Have you ever had
a conversation with someone only to realize how distant that person was from
God. It is a humbling and saddening experience. I wonder sometimes if that
is how God sees us. “We are all like an unclean thing. And all our righteousness
is like filthy rags . . . and our iniquities , like the wind have taken us away”
(64:6). Truly, from God’s perspective, we are all so far away from him.
This was the case
for the post-exilic Israel of Isaiah 64. Sandwiched between the hope of chapters
60-62 and chapters 65-66, Isaiah 63-64 expresses the voice of a penitent community(b), a
community separated from God and in need of reconciliation. Confession brings
healing. This conflict-ridden community desperately needed healing, hope, and
cleansing as they awaited a new work from the Lord. So do we.
As we anticipate
the celebration of the birth of our Lord, we would do well to examine ourselves.
Are we ready for his presence this Christmas? As we ask the Lord to search
our hearts, we will also see that we need to enter into his presence, be still
and confess. Confession brings healing. What a wonderful Christmas gift that
would be. Isaiah quickly realized this when he met God during his visionary
account of chapter 6. In response to the holy presence of almighty God, Isaiah
sees his true sinful self. He is cleansed and commissioned by God to preach
the prophetic message. His cleansing empowered him to reply, “Here am
I, send me”(6:8), and to fulfil God’s agenda. Oh how we too need cleansing.
Only when we enter into confession, can we see our true nature and experience
the freeing grace that enables us to live fully in God’s presence.
Confession is admitting
who we really are to ourselves and to God. It is not easy and often terrifying.
I am inspired by my 5 year old son, Nathaniel, who recently confessed that he
poked a hole into a ball and broke it at preschool. After he confessed to
me, I asked him if he told his teacher. His response was so convicting. “I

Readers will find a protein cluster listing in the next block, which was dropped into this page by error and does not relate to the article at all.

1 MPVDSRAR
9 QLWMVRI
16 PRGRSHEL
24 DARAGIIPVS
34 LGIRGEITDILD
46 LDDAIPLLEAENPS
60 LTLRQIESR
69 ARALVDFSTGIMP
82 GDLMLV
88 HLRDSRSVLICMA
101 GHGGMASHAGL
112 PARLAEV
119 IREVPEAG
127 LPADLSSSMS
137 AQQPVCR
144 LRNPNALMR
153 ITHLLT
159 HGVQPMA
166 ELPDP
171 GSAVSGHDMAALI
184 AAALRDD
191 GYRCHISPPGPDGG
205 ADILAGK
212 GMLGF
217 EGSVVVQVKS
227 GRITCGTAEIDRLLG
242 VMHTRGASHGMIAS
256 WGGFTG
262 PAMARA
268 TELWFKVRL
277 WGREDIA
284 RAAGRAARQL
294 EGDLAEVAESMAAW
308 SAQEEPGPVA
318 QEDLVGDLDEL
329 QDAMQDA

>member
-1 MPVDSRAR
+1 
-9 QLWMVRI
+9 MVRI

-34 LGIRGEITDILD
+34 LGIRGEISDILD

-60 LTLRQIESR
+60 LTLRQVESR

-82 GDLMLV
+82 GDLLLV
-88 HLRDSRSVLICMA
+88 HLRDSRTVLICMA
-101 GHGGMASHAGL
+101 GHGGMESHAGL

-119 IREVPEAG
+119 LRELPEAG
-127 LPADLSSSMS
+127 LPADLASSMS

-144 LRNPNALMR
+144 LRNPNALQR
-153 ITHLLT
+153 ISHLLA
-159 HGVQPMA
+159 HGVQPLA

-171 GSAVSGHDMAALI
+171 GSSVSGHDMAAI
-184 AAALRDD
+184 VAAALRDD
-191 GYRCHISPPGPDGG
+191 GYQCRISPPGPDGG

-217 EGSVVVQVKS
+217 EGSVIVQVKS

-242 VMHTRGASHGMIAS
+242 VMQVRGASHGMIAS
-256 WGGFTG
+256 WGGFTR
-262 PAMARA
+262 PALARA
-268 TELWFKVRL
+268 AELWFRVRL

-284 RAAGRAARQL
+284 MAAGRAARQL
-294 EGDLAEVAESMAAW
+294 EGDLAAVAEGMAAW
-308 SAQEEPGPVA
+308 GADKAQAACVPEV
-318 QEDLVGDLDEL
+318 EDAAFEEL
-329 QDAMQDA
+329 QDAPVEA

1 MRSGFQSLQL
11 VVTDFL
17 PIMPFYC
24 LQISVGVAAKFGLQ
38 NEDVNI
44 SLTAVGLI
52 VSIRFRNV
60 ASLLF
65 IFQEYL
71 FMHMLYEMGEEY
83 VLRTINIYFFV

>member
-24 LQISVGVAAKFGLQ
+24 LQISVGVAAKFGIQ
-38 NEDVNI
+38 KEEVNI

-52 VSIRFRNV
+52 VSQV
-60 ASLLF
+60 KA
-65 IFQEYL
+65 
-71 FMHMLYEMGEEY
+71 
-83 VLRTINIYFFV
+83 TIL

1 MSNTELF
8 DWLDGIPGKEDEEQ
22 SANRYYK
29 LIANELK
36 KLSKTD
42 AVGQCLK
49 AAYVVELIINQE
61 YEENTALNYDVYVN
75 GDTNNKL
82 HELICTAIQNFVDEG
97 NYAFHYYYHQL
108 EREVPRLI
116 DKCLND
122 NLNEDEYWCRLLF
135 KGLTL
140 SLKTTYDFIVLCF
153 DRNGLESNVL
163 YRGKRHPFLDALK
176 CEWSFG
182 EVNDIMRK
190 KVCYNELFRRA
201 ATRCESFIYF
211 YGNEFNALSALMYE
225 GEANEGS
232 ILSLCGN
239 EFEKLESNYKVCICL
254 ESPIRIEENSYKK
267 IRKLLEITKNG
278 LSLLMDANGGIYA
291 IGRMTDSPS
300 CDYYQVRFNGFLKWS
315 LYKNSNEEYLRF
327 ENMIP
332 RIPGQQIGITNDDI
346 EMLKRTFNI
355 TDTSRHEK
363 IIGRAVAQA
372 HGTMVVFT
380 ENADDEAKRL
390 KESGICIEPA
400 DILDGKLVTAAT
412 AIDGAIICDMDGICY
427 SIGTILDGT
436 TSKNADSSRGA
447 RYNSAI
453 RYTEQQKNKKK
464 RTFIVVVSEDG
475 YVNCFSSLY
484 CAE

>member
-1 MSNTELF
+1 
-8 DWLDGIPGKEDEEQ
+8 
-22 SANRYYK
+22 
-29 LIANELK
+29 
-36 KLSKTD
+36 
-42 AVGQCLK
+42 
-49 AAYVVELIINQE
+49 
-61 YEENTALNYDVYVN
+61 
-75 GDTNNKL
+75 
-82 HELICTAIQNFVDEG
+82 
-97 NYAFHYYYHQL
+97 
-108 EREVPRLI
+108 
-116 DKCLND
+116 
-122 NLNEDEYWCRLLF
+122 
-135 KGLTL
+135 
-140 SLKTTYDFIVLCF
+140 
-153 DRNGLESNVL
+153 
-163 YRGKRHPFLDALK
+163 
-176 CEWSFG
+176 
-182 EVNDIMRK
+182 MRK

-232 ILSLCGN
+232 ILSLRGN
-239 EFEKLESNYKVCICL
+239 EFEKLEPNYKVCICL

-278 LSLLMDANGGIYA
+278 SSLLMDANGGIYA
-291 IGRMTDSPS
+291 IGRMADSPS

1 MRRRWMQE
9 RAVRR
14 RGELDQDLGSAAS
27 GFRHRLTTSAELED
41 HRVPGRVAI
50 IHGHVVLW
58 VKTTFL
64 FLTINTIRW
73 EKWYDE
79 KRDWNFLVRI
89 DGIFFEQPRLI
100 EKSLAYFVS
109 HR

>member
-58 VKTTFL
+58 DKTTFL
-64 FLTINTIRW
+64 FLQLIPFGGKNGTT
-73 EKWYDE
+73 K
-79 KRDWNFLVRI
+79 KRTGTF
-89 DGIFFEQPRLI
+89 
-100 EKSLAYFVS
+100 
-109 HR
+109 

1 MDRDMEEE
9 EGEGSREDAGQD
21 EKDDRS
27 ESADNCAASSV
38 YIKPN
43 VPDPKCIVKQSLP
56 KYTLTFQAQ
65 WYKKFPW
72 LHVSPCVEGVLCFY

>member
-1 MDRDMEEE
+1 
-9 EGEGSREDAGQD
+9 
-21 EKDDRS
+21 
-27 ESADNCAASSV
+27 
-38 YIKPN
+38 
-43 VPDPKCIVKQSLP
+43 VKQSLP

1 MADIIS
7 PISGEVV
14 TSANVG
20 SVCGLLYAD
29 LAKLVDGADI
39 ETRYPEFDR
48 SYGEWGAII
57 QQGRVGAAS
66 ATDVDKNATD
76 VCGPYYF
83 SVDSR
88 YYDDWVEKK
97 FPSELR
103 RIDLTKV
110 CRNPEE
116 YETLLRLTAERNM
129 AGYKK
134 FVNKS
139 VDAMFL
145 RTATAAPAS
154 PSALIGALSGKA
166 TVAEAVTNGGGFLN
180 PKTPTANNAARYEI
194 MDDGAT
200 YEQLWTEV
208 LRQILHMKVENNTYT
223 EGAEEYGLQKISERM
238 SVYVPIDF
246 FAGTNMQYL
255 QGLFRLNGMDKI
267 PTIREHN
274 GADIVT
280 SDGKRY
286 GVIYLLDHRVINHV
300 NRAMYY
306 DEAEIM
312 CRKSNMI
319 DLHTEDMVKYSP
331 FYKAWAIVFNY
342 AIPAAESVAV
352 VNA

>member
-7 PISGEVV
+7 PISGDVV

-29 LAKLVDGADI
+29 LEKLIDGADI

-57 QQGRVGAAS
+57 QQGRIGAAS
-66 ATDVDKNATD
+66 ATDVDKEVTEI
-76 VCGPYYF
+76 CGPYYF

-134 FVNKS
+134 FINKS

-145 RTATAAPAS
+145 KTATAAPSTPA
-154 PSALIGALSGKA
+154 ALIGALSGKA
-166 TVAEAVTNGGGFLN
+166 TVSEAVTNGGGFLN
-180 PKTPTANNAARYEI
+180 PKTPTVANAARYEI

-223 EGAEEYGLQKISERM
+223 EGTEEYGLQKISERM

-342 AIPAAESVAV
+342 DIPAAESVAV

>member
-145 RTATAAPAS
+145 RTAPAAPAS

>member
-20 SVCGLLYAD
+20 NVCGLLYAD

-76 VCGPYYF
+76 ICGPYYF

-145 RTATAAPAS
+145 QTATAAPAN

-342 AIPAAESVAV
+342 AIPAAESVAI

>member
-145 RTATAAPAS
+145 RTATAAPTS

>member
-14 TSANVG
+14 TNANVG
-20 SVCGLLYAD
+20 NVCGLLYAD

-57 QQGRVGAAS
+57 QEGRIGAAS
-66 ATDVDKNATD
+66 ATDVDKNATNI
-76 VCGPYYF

was scared, but I told her,” he said. Isn’t this so true in our lives?
Confession is scary, but this 5 year old child did it anyway, because
he knew that it was right. What a sense of relief follows when we do what is
right. I was thankful that Nathaniel’s teacher responded with grace, and as
Nathaniel relayed, “She didn’t even get mad.” What a beautiful picture
of our loving Lord who longs to heal us through confession.
we often face barriers to confession such as fear, pride, complacency, disobedience,
enjoying sin, spiritual blindness, blind to our own sin, etc. Perhaps you can
think of others. I suggest the following steps in overcoming these barriers
to confession. 1) Enter into God’s presence. Don’t wait to be or “feel” clean
and worthy. Let Isaiah 6 be your model, whether it is through prayer, bible
study, or personal worship in song. 2) Let Ephesians 1:18, “that the eyes
of your understanding be enlightened,” be the prayer of your heart and your
focus throughout the day. 3) Spend time in confession. You may confess by
writing out a sin list, asking and allowing the Holy Spirit to reveal hidden
sins of the heart. You may prefer to confess to an accountability partner who
will encourage you and pray for you. You may choose to talk out loud to God,
confessing your sins as they come to mind, or journal your thoughts in the form
of written prayer of confession. 4) Memorize scripture that encourages confession.
5) Meditate on spiritual growth books such as Richard Foster’s Celebration
of Discipline or Dallas Willard’s Renovation of the Heart.1
6) Remember that confession brings healing. He is the
potter and we are the clay (64:8). Let the Lord have his way with you as you
prepare for this Christmas season.
brief provided by: Paula Fontana Qualls, Associate Professor
of Religion at Gardner-Webb University in Boiling Springs, NC
Richard Foster, Celebration of Discipline: The Path to Spiritual Growth
(New York: HarperCollins Publishers, 1998); Dallas Willard, Renovation
of the Heart: Putting on the Character of Christ (Colorado Springs: NavPress,